Now there was a man in Jerusalem called Simeon, who was righteous and devout. He was waiting for the consolation of Israel, and the Holy Spirit was upon him. It had been revealed to him by the Holy Spirit that he would not die before he had seen the Lord’s Christ. Moved by the Spirit, he went into the temple courts. When the parents brought in the child Jesus to do for him what the custom of the Law required, Simeon took him in his arms and praised God, saying: “Sovereign Lord, as you have promised, you now dismiss your servant in peace. For my eyes have seen your salvation, which you have prepared in the sight of all people, a light for revelation to the Gentiles and for glory to your people Israel.” Luke 2.25-32.
How do you “see” salvation? More specifically, how do you “see” salvation when what you are looking at is a tiny baby? The answer is that Simeon had a different concept of salvation than the one we usually carry. For Simeon, salvation was all bound up in a person — the Menachem.
Six hundred years before Simeon lifted up the infant Jesus in the temple, the ultimate catastrophe had struck Israel. The might of Babylon had been unleashed against her, and Jerusalem had been razed to ground. The holy city and the temple lay in ruins, and the people of Israel, exiled in Babylon, could not have been in greater distress. By the waters of Babylon, they wept as they remembered Zion. They saw themselves as crushed under the Lord’s anger because of their sins; and most thought that the Lord had abandoned them for good. But into that situation had stepped the prophet Isaiah, and he had brought to exiled Israel a series of messages which began “Comfort, comfort my people, says your God” (Isaiah 40.1). Those prophesies formed that part of the book of Isaiah which the Jews came to know as the “Book of Consolation”; and they told of One who would come to wipe all the tears from Israel’s eyes, who would restore her fortunes and would bring her back into a right relationship with her God. And because of the “Comfort, comfort my people” text, the Jews made up a name for the One who would come. They called him “the Comforter” — in Hebrew, the Menachem. He would be the “consolation of Israel” and, six hundred years down the line, Simeon, who has been waiting for the Menachem all his life, now knows he has found him.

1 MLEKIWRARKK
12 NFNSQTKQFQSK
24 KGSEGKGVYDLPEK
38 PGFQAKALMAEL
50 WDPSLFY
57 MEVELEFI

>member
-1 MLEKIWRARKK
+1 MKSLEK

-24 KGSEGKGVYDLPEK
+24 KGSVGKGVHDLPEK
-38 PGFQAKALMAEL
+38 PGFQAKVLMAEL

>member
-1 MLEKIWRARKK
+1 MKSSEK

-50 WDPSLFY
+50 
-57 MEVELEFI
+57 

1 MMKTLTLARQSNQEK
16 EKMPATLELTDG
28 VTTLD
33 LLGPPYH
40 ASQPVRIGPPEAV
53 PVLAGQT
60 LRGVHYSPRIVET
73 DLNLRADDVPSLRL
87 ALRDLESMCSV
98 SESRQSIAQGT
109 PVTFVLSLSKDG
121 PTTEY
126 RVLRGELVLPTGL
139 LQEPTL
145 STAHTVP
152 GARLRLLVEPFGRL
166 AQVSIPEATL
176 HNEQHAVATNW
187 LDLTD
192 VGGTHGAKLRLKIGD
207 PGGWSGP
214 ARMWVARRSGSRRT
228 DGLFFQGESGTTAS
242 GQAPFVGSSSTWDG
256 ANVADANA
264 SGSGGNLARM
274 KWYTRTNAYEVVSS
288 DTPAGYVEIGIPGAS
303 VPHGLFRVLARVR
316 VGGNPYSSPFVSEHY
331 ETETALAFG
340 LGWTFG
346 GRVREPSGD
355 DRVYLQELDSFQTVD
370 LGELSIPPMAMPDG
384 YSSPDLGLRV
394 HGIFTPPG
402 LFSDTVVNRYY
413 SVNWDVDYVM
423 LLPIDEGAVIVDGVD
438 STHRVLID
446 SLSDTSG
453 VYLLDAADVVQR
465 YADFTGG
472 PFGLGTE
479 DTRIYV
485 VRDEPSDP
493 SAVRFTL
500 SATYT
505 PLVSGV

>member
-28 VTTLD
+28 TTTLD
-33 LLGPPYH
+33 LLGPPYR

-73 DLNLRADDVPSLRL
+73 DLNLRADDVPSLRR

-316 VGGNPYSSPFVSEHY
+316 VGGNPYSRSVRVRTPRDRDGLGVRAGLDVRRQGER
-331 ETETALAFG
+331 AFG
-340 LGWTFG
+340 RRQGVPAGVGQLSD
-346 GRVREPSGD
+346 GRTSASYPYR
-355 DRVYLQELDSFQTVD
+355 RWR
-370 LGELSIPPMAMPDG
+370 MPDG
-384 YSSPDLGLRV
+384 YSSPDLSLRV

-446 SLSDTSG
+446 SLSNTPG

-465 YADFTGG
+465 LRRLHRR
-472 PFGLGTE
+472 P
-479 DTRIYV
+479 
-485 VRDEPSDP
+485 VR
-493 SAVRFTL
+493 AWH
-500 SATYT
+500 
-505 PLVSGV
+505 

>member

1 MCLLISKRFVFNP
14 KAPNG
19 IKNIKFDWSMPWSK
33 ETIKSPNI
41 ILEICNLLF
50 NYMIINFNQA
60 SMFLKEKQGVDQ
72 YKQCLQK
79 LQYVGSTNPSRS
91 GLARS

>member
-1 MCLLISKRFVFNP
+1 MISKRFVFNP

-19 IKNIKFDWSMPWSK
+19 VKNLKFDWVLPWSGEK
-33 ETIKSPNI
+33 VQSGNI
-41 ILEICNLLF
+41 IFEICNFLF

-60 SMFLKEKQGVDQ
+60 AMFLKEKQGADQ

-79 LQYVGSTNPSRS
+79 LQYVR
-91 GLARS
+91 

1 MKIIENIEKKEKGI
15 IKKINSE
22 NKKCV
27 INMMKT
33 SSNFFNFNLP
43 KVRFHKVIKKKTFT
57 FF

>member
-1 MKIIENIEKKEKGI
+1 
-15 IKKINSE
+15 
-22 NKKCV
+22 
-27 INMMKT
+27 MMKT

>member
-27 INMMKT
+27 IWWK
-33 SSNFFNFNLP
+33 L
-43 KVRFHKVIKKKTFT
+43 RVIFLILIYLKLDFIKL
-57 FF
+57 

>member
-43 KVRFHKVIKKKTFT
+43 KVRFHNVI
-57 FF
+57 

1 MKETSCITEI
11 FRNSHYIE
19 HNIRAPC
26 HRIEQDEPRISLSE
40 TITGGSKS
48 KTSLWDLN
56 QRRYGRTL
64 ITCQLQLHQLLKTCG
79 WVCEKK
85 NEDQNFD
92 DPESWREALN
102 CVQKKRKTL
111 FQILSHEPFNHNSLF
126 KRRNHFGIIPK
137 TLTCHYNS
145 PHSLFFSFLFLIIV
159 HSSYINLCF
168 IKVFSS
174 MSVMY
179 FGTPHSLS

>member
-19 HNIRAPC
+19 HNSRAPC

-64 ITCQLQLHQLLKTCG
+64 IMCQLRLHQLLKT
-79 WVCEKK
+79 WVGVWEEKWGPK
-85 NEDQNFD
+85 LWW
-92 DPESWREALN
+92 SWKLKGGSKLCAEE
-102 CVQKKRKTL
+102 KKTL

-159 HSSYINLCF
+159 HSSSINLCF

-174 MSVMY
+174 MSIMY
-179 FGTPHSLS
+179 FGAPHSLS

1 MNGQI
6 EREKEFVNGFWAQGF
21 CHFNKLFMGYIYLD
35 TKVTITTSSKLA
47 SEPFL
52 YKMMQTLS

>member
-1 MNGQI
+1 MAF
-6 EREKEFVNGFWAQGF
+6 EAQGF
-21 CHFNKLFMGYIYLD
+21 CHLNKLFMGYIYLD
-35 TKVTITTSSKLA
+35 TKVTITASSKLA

It is important to remind myself of this. That I don’t come to Jesus for salvation as something he gives. Jesus is salvation. He is the lifeboat into which I clamber. He is the sling of the rescue helicopter into which I put myself to be saved. As Peter said, “Salvation is found in no one else, for there is no other name under heaven given to men by which we must be saved” (Acts 4.12, my italics). When I look at Jesus, I too “see” God’s salvation. And when I abide in Jesus … when I live my life in him and through him … I too enjoy God’s salvation.
Faithful vigil ended, watching, waiting cease:
Master, grant Your servant his discharge in peace.
All the Spirit promised, all the Father willed,
now these eyes behold it perfectly fulfilled.
This Your great deliverance sets Your people free;
Christ their light uplifted all the nations see.
Christ, Your people’s glory! Watching, doubting cease:
grant to us Your servants our discharge in peace.
© Timothy Dudley-Smith